Quotations about:
    shamelessness


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O my dear brother, what is there to say?
In vision I already see a time —
and it is not far distant from this day —
in which the pulpit shall denounce by writ
the shameless jades that Florentines call ladies,
who go about with breasts bare to the tit.
What Moslem woman ever has required
a priestly discipline, or any other,
before she would go decently attired?
But if the chippies only could foresee
swift Heaven’s punishment, they’d have their mouths
already open to howl misery.

[O dolce frate, che vuo’ tu ch’io dica?
Tempo futuro m’è già nel cospetto,
cui non sarà quest’ora molto antica,
nel qual sarà in pergamo interdetto
a le sfacciate donne fiorentine
l’andar mostrando con le poppe il petto.
Quai barbare fuor mai, quai saracine,
cui bisognasse, per farle ir coperte,
o spiritali o altre discipline?
Ma se le svergognate fosser certe
di quel che ’l ciel veloce loro ammanna,
già per urlare avrian le bocche aperte.]

Dante Alighieri the poet
Dante Alighieri (1265-1321) Italian poet
The Divine Comedy [Divina Commedia], Book 2 “Purgatorio,” Canto 23, l. 97ff (23.97-108) (1314) [tr. Ciardi (1961)]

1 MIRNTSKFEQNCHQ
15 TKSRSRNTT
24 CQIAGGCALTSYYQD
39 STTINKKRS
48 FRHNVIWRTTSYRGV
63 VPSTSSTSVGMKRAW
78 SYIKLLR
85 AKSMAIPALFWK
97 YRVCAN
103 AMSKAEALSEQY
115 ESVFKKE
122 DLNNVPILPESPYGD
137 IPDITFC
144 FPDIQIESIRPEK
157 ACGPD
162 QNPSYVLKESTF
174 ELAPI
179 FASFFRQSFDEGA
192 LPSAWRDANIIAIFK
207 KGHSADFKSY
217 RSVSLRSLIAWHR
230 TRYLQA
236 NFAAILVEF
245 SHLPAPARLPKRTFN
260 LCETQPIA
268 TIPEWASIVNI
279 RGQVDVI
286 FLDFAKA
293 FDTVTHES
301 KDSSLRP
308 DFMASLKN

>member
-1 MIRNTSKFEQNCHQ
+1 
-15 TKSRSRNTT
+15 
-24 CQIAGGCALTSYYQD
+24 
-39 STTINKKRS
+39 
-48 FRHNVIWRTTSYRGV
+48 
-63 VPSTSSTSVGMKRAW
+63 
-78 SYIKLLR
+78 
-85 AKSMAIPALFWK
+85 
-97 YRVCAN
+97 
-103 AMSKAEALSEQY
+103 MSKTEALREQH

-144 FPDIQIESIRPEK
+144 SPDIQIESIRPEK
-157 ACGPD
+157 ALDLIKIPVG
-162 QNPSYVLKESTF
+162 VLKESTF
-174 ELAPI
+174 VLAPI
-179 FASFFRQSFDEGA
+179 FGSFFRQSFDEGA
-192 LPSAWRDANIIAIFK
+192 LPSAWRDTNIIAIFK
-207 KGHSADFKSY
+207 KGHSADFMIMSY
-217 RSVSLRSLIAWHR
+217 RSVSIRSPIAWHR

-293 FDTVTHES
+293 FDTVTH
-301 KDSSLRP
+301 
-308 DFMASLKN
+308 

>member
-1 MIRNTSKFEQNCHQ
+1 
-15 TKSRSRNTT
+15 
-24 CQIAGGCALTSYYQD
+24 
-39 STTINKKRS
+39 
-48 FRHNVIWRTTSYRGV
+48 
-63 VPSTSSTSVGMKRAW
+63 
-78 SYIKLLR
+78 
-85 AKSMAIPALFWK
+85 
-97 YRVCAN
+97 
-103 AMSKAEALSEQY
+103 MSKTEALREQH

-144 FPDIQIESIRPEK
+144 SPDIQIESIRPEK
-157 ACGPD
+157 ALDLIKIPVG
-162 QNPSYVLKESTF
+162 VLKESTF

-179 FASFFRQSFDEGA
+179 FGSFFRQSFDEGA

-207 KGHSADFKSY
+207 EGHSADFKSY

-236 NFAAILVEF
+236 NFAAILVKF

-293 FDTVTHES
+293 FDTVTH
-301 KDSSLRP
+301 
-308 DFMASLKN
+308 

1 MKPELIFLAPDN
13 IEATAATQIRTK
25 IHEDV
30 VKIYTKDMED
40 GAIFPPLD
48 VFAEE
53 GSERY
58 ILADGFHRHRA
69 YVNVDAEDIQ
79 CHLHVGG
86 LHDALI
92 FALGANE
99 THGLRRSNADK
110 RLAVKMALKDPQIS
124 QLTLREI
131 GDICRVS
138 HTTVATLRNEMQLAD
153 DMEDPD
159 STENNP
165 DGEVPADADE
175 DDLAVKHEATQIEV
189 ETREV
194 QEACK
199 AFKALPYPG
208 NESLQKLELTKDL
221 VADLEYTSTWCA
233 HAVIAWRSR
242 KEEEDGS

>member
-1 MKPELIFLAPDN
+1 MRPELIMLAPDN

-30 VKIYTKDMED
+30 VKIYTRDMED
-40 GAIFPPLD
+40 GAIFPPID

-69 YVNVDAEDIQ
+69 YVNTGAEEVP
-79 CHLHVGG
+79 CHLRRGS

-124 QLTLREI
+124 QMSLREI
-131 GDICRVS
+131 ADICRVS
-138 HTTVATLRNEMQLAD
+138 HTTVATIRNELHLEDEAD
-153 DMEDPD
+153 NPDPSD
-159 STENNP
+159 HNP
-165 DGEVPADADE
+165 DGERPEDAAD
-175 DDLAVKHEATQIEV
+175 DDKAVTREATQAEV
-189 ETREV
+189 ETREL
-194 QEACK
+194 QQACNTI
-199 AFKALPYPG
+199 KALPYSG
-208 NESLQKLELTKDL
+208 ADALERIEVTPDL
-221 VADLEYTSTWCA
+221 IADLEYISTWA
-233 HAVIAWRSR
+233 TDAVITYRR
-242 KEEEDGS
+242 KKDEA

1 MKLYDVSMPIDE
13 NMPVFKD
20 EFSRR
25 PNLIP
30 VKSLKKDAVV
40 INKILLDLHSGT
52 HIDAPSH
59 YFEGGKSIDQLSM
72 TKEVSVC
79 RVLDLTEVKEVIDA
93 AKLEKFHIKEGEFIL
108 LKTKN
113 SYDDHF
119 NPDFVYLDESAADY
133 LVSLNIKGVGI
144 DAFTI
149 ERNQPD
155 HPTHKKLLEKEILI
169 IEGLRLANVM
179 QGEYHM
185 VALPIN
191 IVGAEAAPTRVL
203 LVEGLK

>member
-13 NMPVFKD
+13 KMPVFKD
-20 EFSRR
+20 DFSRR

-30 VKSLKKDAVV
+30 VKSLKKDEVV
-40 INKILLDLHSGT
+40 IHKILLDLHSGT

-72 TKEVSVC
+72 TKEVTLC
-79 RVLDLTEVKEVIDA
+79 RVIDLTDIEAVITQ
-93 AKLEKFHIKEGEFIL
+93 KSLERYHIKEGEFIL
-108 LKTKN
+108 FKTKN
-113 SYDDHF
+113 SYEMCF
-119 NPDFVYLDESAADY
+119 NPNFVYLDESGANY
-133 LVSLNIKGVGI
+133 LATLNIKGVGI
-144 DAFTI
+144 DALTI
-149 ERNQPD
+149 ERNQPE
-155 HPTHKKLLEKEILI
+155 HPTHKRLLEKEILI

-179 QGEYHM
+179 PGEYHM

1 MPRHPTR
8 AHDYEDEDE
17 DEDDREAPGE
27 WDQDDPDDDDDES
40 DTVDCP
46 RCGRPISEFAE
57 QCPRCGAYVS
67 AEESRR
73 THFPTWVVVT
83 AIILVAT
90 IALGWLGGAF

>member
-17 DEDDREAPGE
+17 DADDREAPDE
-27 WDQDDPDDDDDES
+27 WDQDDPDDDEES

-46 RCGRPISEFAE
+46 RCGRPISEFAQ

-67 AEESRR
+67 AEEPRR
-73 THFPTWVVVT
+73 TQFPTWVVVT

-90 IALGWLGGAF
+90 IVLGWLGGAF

(Source)

Forese Donati speaking to Dante, anticipating the "future" (already-past) travails of Florence in the early 1300s, apparently brought about (in part) by the city's shameless women being scantily clad (though no such church edict survives in the record).

Source (Italian)). Alternate translations:

O, Brother! shall I tell, or hide my thought?
The horrible display that Fancy views,
Which soon the pregnant moments will produce,
And Impudence and Pride's disgraceful lot.
Soon a stern Voice will teach the shameless kind
A decent covering, as they may, to find,
Their naked shoulders from the Sun to hide!
Was it amongst Barbarians ever known,
That nought but threats can bind the modest Zone,
On the young virgin and the plighted Bride?
But if these dainty Dames could read the Skies,
And spy the slumb'ring tempest soon to rise,
Those lips that whisper Love, would shriek Despair.
[tr. Boyd (1802), st. 19-21]

O sweet brother!
What wouldst thou have me say? A time to come
Stands full within my view, to which this hour
Shall not be counted of an ancient date,
When from the pulpit shall be loudly warn’d
Th’ unblushing dames of Florence, lest they bare
Unkerchief’d bosoms to the common gaze.
What savage women hath the world e’er seen,
What Saracens, for whom there needed scourge
Of spiritual or other discipline,
To force them walk with cov’ring on their limbs!
But did they see, the shameless ones, that Heav’n
Wafts on swift wing toward them, while I speak,
Their mouths were op’d for howling.
[tr. Cary (1814)]

Oh dear brother! what shall I say to thee?
A future time now within my view,
To which the present hour will be but new,
When interdict will issue from the chair
To Florence ladies of effrontery,
With naked bosoms, where the pays you spy.
Barbarians and Saracens were there e'er
Forced to go covered, and their right mind in,
By spiritual or other discipline?
Their future lot could but the shameless see,